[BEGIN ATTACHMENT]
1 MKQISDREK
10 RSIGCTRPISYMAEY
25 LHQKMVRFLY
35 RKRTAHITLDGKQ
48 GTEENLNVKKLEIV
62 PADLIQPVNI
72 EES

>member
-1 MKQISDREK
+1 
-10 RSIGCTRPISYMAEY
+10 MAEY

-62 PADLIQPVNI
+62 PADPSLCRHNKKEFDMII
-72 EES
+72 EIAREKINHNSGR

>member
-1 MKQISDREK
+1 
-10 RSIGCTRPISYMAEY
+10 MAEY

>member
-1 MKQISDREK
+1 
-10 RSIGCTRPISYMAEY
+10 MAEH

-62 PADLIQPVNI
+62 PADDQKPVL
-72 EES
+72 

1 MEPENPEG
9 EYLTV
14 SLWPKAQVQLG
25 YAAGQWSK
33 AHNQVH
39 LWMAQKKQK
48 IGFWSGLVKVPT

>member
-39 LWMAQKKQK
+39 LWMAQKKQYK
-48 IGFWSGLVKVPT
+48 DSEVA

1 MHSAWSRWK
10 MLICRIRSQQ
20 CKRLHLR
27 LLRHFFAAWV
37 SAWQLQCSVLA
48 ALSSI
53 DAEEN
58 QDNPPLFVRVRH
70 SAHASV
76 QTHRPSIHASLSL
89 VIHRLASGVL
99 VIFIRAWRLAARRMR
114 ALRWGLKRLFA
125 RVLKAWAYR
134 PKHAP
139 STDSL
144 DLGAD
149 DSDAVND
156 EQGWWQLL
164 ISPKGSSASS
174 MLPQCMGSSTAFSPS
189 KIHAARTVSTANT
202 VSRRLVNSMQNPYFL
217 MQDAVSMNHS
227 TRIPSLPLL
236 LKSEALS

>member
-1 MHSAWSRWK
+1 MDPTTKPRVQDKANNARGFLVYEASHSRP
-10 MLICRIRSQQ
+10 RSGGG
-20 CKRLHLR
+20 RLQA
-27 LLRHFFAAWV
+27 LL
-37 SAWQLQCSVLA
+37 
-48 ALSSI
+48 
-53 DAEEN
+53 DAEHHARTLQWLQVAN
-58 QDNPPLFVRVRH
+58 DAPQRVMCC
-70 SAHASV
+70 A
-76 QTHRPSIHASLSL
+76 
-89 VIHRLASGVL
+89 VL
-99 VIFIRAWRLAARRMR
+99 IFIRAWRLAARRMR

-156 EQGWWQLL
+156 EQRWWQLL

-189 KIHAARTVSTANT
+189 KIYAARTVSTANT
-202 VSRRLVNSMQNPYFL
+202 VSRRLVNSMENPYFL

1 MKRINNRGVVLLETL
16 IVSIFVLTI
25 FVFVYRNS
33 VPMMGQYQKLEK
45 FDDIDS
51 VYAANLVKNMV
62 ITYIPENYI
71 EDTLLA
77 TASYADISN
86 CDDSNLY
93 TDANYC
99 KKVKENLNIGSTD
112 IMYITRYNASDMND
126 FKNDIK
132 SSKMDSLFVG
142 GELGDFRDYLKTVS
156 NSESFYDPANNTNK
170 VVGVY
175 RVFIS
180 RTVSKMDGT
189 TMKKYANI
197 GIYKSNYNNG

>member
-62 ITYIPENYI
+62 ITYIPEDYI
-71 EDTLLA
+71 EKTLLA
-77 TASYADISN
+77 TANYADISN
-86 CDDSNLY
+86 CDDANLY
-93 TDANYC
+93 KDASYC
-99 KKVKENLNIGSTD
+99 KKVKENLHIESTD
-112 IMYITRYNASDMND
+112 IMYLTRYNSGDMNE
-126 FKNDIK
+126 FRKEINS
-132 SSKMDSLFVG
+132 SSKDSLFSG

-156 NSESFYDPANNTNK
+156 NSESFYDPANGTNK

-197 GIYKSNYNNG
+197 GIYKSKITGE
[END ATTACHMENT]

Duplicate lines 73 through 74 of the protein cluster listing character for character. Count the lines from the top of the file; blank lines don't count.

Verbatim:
+10 RSGGG
-20 CKRLHLR